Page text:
Originally Posted by jnanian
Mark Barendt, Beaverton, OR
"We do not see things the way they are. We see things the way we are." Anaïs Nin
I use film and digital, roughly 60/40. Until relatively recent times 35mm film had objectively superior image quality, being equivalent to somewhere between 6 and 22 megapixels, depending on who you asked, and what lens, film and developer was used. You could have bypassed the first decade of digital photography (as I did) and missed nothing in visual progress. All digital cameras, and professional digital cameras in particular, showed massive depreciation, making digital photography very expensive year on year.
Subjectively, digital photography requires significant intervention (IMHO) to provide an aesthetically pleasing image. In a blind test my wife, who is a visual artist but not a photographer, picked film images as the ones which most pleased her, with photographs being taken on a mix of film and digital formats. Film definitely has something, though what that thing is is hard to quantify. To achieve it in digital takes much more effort, if it can be gained at all. I have serious doubts about whether digital formats are as stable as people hope, and question whether files and access to them will exist in a hundred years time. Hard copy prints spread the technological base, but few digital photographers seem to make prints habitually as film photographers once did.
Things I like about digital? The latest cameras are capable of squaring the exposure circle, providing low noise, fast shutter speeds and depth of field at high ISOs, in a way film cameras simply can't. A 400 ASA colour film is the fastest commonly available, and the highest speed with moderate grain, whereas new digital cameras are barely out their base ISO at 400. That's a real advantage for street photographers seeking Dof and freezing action under mixed lighting. Research into film science stopped early in the new millennium, and shows no sign of returning - what we have now is all there is likely to be, technologically speaking - while digital research moves on apace. Digital moving images are superb compared to what was available at a reasonable price with film.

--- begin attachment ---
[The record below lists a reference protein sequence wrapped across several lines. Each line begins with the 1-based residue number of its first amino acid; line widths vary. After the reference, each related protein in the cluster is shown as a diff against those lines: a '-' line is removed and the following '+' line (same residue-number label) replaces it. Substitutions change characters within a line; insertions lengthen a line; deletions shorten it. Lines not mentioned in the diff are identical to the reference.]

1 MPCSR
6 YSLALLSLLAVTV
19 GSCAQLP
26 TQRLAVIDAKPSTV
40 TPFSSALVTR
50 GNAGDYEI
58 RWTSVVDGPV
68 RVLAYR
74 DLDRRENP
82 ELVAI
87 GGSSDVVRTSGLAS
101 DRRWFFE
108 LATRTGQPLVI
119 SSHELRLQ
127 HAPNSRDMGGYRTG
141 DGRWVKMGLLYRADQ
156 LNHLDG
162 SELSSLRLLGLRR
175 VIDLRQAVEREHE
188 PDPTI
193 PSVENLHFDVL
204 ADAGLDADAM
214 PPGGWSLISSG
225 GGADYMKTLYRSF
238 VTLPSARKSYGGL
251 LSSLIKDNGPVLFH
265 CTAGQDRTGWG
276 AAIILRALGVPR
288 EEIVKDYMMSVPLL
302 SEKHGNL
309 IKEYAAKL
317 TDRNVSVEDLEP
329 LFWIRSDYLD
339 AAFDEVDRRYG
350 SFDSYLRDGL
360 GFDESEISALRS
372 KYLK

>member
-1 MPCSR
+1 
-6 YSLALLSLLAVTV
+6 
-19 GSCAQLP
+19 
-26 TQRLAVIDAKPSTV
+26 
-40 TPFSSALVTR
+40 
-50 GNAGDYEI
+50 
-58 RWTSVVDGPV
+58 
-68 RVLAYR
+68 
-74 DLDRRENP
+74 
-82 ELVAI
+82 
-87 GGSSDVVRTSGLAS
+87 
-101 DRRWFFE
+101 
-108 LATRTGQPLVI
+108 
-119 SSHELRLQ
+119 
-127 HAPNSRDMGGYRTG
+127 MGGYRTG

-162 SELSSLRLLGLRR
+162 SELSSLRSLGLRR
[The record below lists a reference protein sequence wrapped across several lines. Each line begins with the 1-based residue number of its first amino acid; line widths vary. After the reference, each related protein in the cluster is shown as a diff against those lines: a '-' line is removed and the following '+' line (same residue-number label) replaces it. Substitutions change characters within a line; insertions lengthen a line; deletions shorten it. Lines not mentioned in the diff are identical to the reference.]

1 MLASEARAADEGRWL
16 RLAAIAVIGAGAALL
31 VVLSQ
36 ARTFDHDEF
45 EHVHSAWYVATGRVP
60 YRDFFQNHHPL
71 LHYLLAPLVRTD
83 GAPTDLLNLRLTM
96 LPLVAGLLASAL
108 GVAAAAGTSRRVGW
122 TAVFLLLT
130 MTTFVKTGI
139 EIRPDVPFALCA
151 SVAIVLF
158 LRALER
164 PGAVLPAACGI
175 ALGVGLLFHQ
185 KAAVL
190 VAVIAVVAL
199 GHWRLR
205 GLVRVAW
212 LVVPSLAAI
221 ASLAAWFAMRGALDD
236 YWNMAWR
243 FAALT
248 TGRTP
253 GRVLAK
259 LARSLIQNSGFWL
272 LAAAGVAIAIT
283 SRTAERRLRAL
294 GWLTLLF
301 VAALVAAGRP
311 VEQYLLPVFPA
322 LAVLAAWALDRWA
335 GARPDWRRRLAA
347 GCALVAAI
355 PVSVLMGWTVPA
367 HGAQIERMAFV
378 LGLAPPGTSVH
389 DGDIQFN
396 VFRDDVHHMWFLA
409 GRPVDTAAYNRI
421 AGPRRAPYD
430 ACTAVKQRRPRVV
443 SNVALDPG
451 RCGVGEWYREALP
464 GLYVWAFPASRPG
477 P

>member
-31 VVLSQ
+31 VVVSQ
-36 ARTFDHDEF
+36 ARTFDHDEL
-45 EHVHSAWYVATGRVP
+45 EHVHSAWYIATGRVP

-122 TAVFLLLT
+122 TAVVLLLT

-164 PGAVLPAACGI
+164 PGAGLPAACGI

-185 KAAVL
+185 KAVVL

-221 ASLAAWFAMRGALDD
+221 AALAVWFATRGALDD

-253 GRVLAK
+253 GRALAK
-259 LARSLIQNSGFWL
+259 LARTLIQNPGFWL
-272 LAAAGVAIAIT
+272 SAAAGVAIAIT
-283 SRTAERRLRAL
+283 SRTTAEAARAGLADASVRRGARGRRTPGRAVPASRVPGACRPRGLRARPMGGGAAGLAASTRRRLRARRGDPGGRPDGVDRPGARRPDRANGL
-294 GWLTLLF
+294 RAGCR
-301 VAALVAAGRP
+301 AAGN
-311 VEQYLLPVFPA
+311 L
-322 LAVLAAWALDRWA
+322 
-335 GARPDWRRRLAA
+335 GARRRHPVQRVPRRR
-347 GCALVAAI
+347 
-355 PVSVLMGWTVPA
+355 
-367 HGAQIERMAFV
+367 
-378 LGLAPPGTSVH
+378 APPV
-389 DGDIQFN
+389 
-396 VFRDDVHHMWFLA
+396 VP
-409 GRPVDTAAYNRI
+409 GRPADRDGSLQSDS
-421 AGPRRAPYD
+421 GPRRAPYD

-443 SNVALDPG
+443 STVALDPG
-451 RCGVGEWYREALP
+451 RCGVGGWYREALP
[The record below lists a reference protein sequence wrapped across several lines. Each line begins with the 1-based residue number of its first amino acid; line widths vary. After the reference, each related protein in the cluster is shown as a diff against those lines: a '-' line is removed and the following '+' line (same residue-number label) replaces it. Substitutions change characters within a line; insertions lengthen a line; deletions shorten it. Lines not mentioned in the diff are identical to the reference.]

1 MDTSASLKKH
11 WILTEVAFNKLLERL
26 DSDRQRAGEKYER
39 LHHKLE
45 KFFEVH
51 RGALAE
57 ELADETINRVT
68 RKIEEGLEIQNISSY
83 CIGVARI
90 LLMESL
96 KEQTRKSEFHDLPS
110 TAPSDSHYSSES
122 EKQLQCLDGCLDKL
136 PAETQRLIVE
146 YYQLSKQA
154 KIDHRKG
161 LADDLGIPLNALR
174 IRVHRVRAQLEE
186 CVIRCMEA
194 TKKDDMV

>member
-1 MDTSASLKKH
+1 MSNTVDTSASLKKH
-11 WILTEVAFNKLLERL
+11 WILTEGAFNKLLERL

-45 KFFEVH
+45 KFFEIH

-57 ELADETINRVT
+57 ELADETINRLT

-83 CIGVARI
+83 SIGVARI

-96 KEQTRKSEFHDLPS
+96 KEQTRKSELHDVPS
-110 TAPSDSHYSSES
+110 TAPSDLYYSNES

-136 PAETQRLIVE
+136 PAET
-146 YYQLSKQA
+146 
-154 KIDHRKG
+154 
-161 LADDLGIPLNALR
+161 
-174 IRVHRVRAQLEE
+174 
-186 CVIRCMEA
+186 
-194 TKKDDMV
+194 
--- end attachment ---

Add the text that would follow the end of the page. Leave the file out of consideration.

A mixed bag of benefits and downsides.
Essentially most of the world of photographers were and still are "press a button" enthusiasts. The camera phone does instantly what George Eastman did when he said "you press the shutter we do the rest.
In the "old days" however everyone did "it" the same way whether it was Eastman's factories or the home enthusiast's darkroom so we had a guaranteed supply. Now we have two systems with no common materials and the "snappers" instead of helping the enthusiasts without meaning to, are hindering the enthusiasts, again without meaning to, by making the supply of our materials more expensive and less certain purely on the basis of what sells creates supply and what doesn't creates high prices and eventually no supply.
No-one "on the other side" is asking me to be defensive about my kind of photography from my experience. It is just that the other kind of photography is easier, is part of other equipment that few seem to be able to do without and essentially my kind of photography just isn't relevant to their lives
Whenever I show a 5x7 or 8x10 darkroom print to those who simply "share" pictures on a VDU or have the occasional print made, they are happy to look at my prints, never say "why do you bother with out-dated technology?" and generally appreciate the prints but equally they never say "Wow, how do I get into this kind of photography?"
The sad truth is that what most of us do on APUG isn't relevant enough to most people's lives to actually excite any real emotion in them.